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Welcome to my theatre!

I have chosen to present my work in the form of a theatrical ‘play’ as this metaphor and pun hopes to capture both the imaginative fantasy space that I hope to create and the integral use of ‘play’ and humor in my work.


As an artist I am drawn to the world of fantasy where anything is possible. This is a world where characters from the past are brought into the future, where hybrid animal creatures are inserted into the everyday, and wild improbable narratives are woven. I consider there to be a power in this space of the imaginary. Ursula Le Guinn, in Dreams Must Explain Themselves writes,


“The literature of imagination, even when tragic, is reassuring, not necessarily in the sense of offering nostalgic comfort, but because it offers a world large enough to contain alternatives and therefore hope.” (p318)


In my work I aim to create an imaginary space that hopes to contain such ‘alternatives’.


Indeed, Steven Duncombe, the political activist and co founder of the Centre for Artistic Activism writes in Dream, re-imagining progressive politics in an age of fantasy, of a need for progressives to form a


“politics that understands desire and speaks to the irrational; a politics that employs symbols and associations; a politics that tells good stories.”(p9)


He writes of the power of dreams that may be so absurd that they do not intend to be realized but they are there to “inspire and guide, to be a lodestone to orient a political compass”(p169). This, in my opinion, is a beautiful articulation of the potential political power that exists within the creation of the space of fantasy.


Play and humor are also important elements in the space I am attempting to create. Each of the characters I insert into the public realm are created to evoke a sense of playful humor. Mikhail Bakhtin, the Russian philosopher, in Rabelais and His World, explains that it is through humor and laughter that “a second world and a second life outside of officialdom” (p7) is built. Of course, play and humor have been utilized by many artist activists, the Guerrilla Girls, the Yes Men and PVI collective to name just a few.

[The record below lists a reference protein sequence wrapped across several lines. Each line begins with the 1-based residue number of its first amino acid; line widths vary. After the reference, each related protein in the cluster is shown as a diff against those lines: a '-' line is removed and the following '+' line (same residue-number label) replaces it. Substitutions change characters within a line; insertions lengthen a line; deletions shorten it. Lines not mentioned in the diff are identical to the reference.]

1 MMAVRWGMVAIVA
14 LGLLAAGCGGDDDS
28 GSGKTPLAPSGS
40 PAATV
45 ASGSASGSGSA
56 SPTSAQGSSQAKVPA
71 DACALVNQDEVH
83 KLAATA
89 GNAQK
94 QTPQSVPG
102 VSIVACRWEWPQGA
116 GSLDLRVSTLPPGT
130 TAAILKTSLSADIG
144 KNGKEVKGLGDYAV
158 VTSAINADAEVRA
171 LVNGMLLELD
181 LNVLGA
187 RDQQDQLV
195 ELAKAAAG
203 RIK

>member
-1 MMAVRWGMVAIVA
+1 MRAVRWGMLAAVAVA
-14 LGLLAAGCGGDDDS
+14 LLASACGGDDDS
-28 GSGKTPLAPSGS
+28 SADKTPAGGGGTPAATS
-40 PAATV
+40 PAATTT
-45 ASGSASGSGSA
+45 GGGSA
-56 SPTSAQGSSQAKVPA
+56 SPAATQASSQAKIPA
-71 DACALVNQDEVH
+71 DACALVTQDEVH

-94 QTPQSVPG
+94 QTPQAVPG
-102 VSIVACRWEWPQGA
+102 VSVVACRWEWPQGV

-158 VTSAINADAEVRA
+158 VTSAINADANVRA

As Marjolein t ‘Hart writes when summarising the use of humor in social history, in "Humour and Social Protest: An Introduction", International Review of Social History, vol. 52, it is “through jokes ‘the unimagined’ is made ‘imaginable’”. (p2o) Humor has a way of disarming and engaging the public like nothing else. What I hope to do is use humor to construct a space where anything is possible even if just for a small moment in time. I hope that the possibilities of that space that I am occupying become more expansive and open the space up as a site for the impossible.


Incursion: a sudden attack on or act of going into a place, especially across a border.

I create fictional characters that I embody and insert into public city space in a guerrilla theatre style that attempt to explore some of the spatial politics of Melbourne city. I am calling these moments ‘incursions’. The Cambridge definition of incursion is “a sudden attack on or act of going into a place, especially across a border.” I love this as I do feel like I am transgressing all sorts of metaphorical invisible borders of public space.  


The works that I present here, all intentionally sit outside of the scheduled template of galleries, museums and festivals. This is vital to the work as it allows the incursions to be encountered by chance in a setting that is not associated with art.


With the wider public as the intended audience I aim to strike a delicate balance between humor and gravity of content. The audience is both the public on the street and the public on social media sites where I post the documentation of the performances. 


For the public on the street, the work may only be experienced for a moment as the public pass by, or stop to photograph it, but at this first level the work aims to disrupt the space through a sense of the absurd and humor. Through this momentary disruption I hope to foreground the notion that this public space is a contested space. Essentially, I intend to make the familiar strange so that the viewer is unsettled at these familiar city sites of consumption, where people work, study and live. In the space of this unsettledness I hope there is an opportunity to shift the public imaginary.


For the public on social media sites more of the fictional narrative of the work can be shared and it provides another public online audience. Through Instagram and Facebook I attempt to perpetuate and extend the life of these fictions and give the work a little more context. 


I use masks to foreground the space of the carnivalesque and create a transgressive imaginative space that reads as one where maybe gravity is indeed suspended. It also allows me to use the animal as metaphor…the pigeon the everyday citizen, the rat as the outsider for example. Additionally, in today’s increasing world of surveillance a mask provides the reality of freedom of movement for an incursion.